Amanda ­ don¹t go back to the press yet. I know you say it is slow running, but it¹s obviously not slow enough for you if you don¹t have time to place the
      Message 2 of 10 , Nov 26, 2010
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        Re: [PPLetterpress] Emergency --> Inked Press UPDATE (Cross-Posted) Amanda – don’t go back to the press yet. I know you say it is slow running, but it’s obviously not slow enough for you if you don’t have time to place the paper properly. That is the issue to deal with first – you MUST run your press at a slower speed. Tell your customers that the job will be later than you promised, then get a pulley changed or a variable speed motor fitted that will run slower for you. No top finger joints, and you’ll be out of work a long time, and still have to get a slower running speed when the scars have healed – hey, and have to put even more of your hand in there! NOT GOOD!!  Better to pay the price in money now than in flesh and bone later.


        Graham Moss
        Incline Press
        36 Bow Street
        Oldham OL1 1SJ  England

        http://www.inclinepress.com








        I keep thinking about what happened, and what COULD have happened. I didn't have the lever pulled to print, and if I had, I fear I would have definitely broken (or lost) three finger(tips). That keeps flashing through my head whenever I have a quiet moment, and I wish it would stop! But I do have several jobs to finish (including the one I was printing when this happened), so I guess I'll HAVE to get back out there soon. I think a good day of printing once I'm healed up enough will make me feel a lot better.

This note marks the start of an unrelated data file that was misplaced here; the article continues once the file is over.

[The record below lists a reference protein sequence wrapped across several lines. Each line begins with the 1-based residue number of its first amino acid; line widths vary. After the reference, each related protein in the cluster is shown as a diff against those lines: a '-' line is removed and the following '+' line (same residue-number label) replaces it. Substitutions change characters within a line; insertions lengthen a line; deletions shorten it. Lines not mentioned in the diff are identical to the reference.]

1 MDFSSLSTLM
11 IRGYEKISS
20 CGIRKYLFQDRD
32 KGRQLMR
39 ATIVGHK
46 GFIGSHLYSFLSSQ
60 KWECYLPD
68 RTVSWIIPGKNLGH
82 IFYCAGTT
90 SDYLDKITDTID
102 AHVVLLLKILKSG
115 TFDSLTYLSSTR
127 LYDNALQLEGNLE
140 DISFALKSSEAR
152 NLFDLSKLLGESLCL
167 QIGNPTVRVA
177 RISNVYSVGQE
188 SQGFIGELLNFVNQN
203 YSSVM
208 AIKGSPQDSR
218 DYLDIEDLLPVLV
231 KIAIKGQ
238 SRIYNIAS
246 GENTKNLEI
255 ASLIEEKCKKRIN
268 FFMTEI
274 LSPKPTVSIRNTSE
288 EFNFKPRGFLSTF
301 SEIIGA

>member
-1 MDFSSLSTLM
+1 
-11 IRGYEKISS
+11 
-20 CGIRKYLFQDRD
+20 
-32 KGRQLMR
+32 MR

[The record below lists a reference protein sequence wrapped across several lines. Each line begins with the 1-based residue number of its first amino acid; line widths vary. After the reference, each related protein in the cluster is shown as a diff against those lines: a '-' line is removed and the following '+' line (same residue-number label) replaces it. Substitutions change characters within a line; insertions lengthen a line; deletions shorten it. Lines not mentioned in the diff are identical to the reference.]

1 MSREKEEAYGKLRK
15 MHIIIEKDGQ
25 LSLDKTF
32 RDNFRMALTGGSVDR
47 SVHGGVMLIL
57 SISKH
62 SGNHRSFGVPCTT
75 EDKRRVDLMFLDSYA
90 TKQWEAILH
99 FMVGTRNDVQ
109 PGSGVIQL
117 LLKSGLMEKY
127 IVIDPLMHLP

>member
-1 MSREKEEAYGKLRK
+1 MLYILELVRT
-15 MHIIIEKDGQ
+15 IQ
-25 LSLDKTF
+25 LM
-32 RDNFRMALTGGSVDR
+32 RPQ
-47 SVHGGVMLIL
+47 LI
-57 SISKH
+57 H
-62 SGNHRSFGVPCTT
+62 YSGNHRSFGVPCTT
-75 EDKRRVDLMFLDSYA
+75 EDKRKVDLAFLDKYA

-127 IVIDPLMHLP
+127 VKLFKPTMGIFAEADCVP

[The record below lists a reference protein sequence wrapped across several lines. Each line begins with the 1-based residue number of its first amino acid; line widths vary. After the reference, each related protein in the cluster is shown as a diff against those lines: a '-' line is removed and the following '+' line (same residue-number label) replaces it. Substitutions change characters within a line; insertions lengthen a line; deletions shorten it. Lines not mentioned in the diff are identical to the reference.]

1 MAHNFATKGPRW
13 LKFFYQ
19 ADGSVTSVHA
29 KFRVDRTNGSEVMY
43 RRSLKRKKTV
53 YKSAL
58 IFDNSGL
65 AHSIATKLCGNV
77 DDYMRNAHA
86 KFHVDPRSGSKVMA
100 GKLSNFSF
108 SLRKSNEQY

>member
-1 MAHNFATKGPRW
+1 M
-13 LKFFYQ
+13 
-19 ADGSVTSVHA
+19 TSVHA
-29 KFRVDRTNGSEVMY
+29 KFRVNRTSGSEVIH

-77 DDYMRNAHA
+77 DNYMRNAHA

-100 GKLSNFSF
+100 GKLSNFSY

• Amanda Burton
        Oh, I didn t mean I was going back to the press right away, but maybe in a few weeks or after the holidays. The jobs are for friends or myself, so they will
        Message 3 of 10 , Nov 26, 2010
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          Oh, I didn't mean I was going back to the press right away, but maybe in a few weeks or after the holidays. The jobs are for friends or myself, so they will wait. I will look into slowing down my motor even further; I believe it is a variable speed.Thank you!

          Amanda.


          On Nov 26, 2010, at 9:36 AM, Kathleen Whalen wrote: